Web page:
In 1924, the French physicist Louis de Broglie put forward his theory of matter waves by stating that particles can exhibit wave characteristics and vice versa. This theory was for a single particle and derived from special relativity theory. Building on de Broglie's approach, modern quantum mechanics was born in 1925, when the German physicists Werner Heisenberg and Max Born developed matrix mechanics and the Austrian physicist Erwin Schrödinger invented wave mechanics and the non-relativistic Schrödinger equation as an approximation to the generalised case of de Broglie's theory. Schrödinger subsequently showed that the two approaches were equivalent.

Heisenberg formulated his uncertainty principle in 1927, and the Copenhagen interpretation started to take shape at about the same time. Starting around 1927, Paul Dirac began the process of unifying quantum mechanics with special relativity by proposing the Dirac equation for the electron. The Dirac equation achieves the relativistic description of the wavefunction of an electron that Schrödinger failed to obtain. It predicts electron spin and led Dirac to predict the existence of the positron. He also pioneered the use of operator theory, including the influential bra-ket notation, as described in his famous 1930 textbook. During the same period, Hungarian polymath John von Neumann formulated the rigorous mathematical basis for quantum mechanics as the theory of linear operators on Hilbert spaces, as described in his likewise famous 1932 textbook. These, like many other works from the founding period still stand, and remain widely used.

The field of quantum chemistry was pioneered by physicists Walter Heitler and Fritz London, who published a study of the covalent bond of the hydrogen molecule in 1927. Quantum chemistry was subsequently developed by a large number of workers, including the American theoretical chemist Linus Pauling at Caltech, and John C. Slater into various theories such as Molecular Orbital Theory or Valence Theory.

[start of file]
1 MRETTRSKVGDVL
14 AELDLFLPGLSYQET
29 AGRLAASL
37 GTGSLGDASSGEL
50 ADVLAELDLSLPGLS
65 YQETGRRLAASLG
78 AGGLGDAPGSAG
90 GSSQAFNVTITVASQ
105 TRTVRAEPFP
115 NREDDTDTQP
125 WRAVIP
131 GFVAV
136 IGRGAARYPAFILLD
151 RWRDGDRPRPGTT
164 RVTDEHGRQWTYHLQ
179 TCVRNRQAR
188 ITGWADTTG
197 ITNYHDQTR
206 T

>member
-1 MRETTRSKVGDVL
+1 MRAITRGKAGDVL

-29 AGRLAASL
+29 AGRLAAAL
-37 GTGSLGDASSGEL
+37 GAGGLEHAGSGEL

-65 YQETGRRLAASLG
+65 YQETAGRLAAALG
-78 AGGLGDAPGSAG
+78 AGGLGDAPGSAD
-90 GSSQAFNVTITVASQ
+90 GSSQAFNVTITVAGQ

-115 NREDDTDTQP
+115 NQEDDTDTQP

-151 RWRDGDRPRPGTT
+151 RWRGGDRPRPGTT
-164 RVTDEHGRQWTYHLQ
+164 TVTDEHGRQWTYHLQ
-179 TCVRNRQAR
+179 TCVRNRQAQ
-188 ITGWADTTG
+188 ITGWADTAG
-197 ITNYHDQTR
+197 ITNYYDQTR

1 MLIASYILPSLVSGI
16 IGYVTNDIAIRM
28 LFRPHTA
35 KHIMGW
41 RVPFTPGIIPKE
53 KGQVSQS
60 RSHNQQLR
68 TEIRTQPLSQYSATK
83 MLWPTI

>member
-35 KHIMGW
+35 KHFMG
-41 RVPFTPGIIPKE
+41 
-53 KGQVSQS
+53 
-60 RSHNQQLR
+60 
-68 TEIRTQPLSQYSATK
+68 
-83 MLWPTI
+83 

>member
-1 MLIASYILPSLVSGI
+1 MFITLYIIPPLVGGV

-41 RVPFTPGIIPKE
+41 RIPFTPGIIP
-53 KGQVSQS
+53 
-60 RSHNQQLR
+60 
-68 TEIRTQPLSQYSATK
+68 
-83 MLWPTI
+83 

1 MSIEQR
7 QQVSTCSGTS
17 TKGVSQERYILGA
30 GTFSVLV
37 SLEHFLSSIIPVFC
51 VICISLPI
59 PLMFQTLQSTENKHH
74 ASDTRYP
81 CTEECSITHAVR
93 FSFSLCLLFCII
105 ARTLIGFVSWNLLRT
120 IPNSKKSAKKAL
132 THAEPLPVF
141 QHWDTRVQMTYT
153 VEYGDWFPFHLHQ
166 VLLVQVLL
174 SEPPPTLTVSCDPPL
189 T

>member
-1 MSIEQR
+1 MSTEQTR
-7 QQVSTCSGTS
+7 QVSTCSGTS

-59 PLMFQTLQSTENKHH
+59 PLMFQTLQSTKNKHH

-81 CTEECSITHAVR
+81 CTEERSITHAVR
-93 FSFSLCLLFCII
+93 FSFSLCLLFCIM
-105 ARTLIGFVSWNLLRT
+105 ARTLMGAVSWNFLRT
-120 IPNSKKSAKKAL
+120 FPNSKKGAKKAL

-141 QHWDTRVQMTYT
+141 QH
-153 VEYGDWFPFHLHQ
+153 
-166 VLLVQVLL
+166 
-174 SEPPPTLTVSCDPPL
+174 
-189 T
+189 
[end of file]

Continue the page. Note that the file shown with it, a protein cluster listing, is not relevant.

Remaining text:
Beginning in 1927, attempts were made to apply quantum mechanics to fields rather than single particles, resulting in what are known as quantum field theories. Early workers in this area included P.A.M. Dirac, W. Pauli, V. Weisskopf, and P. Jordan. This area of research culminated in the formulation of quantum electrodynamics by R.P. Feynman, F. Dyson, J. Schwinger, and S.I. Tomonaga during the 1940s. Quantum electrodynamics is a quantum theory of electrons, positrons, and the electromagnetic field, and served as a role model for subsequent quantum field theories.The theory of quantum chromodynamics was formulated beginning in the early 1960s. The theory as we know it today was formulated by Politzer, Gross and Wilczek in 1975. Building on pioneering work by Schwinger, Higgs and Goldstone, the physicists Glashow, Weinberg and Salam independently showed how the weak nuclear force and quantum electrodynamics could be merged into a single electroweak force, for which they received the 1979 Nobel Prize in Physics.

Timeline

The following timeline shows the key steps and contributors in the precursory development of quantum mechanics and quantum chemistry:

References

1. F. J. Dyson, Phys. Rev. 75, 486, 1736 (1949)
2. The Davisson-Germer experiment, which demonstrates the wave nature of the electron